The popularity and savings potential of consumer-driven health plans have been overblown, according to a new report from United Benefit Advisors, an independent employee benefits organization headquartered in Indianapolis.
Consumer-driven plans are high-deductible health plans that typically are paired with health savings accounts or health reimbursement accounts. They are touted as a lower-cost alternative that encourages people to save for health care and shop wisely for medical services.
But in its 2012 health plan survey, United Benefit Advisors found that traditional preferred provider organization (PPO) plans with high deductibles saved more money than consumer-driven plans. A PPO with a deductible of $2,000 to $2,999 cost $7,811 a year per employee, while a consumer-driven health plan with the same deductible cost $8,859 per worker, according to the firm's analysis.
Consumer-directed health plan (CDHP) costs were higher because employers often fund their workers' health savings accounts. Funding the accounts not only costs employers that money, but it removes the incentive for employees to spend wisely.
United Benefit Advisors said studies show that 80 percent of employees will have less than $700 in annual health care costs. "So by funding the first $1,000 of an insurance plan, most employees will never see the cost of their health care, and therefore, not make better decisions," the company said in a press release.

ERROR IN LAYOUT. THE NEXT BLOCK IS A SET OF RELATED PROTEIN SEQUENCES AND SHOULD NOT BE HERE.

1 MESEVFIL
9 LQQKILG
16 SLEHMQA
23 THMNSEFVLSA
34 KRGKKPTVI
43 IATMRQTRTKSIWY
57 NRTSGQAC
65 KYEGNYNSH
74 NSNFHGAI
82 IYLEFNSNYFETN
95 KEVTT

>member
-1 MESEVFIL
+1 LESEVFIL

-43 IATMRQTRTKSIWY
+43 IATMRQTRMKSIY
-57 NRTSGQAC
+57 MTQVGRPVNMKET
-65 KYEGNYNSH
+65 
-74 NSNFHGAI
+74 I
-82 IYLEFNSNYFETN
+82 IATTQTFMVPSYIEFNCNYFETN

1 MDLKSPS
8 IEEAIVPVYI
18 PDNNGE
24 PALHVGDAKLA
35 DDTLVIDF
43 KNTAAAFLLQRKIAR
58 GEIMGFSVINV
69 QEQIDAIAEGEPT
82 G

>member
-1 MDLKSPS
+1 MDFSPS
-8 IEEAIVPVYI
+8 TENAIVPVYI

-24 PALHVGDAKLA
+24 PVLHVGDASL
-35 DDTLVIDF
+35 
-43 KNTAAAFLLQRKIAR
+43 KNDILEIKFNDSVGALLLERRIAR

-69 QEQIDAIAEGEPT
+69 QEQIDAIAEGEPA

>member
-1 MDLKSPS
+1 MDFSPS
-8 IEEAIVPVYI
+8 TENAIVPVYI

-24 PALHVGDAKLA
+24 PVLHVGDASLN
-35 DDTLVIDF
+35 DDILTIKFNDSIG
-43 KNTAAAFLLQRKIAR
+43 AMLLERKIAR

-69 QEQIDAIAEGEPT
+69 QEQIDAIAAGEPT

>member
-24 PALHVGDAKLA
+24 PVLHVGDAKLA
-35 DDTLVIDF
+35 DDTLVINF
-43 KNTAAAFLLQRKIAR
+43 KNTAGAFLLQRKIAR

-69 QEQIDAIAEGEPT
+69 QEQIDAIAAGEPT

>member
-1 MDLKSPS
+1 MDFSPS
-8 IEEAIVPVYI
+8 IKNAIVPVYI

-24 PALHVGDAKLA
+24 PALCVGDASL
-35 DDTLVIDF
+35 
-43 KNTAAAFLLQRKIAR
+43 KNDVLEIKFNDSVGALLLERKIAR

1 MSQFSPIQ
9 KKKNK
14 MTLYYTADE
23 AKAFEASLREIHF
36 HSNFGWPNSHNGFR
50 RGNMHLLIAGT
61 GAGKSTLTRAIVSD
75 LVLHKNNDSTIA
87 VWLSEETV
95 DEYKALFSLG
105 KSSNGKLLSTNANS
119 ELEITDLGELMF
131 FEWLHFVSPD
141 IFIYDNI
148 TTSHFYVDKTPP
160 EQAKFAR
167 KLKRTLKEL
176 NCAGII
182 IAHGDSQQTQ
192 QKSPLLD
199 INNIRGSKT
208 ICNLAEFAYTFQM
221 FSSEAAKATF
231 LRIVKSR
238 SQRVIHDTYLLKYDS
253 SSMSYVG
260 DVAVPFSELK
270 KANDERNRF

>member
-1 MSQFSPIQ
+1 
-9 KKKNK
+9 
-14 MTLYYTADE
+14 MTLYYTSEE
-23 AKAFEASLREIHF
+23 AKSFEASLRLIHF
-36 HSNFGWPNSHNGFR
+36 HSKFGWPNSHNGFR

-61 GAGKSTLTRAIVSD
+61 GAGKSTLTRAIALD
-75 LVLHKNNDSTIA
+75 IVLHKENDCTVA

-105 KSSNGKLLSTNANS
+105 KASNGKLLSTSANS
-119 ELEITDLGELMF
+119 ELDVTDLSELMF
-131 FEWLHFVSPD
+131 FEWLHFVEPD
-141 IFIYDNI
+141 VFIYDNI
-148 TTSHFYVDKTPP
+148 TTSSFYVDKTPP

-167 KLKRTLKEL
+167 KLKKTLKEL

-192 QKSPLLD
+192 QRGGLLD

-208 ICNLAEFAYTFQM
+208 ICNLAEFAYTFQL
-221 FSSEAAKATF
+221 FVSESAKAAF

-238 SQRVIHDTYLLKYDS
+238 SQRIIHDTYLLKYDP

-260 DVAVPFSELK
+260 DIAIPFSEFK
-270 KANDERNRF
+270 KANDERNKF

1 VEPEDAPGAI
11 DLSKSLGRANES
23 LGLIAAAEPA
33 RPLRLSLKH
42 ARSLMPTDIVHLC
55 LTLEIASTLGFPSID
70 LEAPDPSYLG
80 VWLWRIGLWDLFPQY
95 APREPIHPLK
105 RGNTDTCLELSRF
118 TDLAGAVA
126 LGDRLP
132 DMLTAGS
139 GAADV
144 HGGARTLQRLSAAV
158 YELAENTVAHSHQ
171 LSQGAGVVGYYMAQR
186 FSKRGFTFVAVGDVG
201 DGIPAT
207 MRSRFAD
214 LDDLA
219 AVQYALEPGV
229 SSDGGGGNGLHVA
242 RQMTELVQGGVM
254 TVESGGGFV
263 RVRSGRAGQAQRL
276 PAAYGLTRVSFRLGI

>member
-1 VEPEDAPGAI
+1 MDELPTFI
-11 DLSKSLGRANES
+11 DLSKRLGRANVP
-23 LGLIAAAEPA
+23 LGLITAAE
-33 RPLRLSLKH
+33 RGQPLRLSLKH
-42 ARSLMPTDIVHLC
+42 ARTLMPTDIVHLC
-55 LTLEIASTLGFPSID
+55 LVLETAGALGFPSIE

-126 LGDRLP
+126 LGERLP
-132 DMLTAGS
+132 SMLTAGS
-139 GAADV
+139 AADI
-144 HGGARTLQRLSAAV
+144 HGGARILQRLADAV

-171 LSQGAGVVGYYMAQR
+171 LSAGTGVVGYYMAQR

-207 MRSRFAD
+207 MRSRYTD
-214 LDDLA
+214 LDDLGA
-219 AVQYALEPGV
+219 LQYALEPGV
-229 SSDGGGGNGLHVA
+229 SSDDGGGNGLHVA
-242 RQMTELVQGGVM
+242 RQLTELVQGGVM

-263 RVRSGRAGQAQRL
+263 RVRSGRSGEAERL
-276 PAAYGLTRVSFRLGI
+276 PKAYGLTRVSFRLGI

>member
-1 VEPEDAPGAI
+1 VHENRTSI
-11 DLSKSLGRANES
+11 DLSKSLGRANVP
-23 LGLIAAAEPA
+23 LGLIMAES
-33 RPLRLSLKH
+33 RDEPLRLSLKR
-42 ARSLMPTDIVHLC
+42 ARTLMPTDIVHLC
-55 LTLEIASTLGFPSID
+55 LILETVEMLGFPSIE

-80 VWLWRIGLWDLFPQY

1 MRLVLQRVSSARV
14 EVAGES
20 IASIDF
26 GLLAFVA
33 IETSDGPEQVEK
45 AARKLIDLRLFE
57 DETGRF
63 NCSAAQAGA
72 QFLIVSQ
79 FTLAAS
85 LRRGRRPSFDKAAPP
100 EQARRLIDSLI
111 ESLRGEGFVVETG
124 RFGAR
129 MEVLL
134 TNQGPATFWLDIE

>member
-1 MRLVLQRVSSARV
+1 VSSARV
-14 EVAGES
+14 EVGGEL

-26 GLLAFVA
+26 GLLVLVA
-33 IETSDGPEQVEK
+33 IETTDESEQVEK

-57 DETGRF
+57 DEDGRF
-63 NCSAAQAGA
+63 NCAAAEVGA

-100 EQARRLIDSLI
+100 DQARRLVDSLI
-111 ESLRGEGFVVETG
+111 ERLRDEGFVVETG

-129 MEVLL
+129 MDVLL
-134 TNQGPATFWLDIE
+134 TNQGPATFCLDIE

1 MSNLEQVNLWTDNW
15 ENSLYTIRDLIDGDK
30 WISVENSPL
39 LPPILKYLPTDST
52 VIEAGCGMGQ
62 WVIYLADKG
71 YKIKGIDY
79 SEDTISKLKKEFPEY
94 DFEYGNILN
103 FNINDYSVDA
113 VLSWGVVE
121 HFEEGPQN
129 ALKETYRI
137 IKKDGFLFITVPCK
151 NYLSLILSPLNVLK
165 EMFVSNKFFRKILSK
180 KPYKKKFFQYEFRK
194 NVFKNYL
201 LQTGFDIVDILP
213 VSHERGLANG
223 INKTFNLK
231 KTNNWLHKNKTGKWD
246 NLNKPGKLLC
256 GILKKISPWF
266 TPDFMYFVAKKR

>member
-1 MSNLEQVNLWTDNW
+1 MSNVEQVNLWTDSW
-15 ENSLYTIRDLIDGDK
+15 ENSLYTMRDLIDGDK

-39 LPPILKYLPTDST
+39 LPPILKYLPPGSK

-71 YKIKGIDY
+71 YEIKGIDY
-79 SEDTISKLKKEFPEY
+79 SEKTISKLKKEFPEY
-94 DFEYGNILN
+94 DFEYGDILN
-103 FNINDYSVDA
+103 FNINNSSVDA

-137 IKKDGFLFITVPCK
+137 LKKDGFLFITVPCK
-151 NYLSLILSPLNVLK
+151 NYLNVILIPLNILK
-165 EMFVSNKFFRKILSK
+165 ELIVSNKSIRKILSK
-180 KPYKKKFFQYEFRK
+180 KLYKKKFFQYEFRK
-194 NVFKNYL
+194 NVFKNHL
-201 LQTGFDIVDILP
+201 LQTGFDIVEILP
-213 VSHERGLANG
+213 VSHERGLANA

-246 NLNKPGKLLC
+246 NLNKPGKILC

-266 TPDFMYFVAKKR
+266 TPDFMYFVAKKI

"Employers are turning to CDHPs as a cost-cutting solution against the relentless upward spiral of health care costs," United Benefit Advisors CEO Thom Mangan said in a press statement. "However, our research shows that small- to midsize businesses in particular, who may be considering these plans may first want to consider increasing the deductible on the plans they already have to achieve the same initial savings. Or, prior to implementing a CDHP plan, employers should build a culture of health and wellness in their workplace that drives employee behavior towards quality, low cost medical care and prescription drugs."
Although almost 60 percent of the 11,711 employer surveyed said they planned to offer a consumer-driven health plan in the next five years, PPOs remain the dominant player. Almost 62 percent of U.S. workers with employer-sponsored health insurance were enrolled in PPO plans.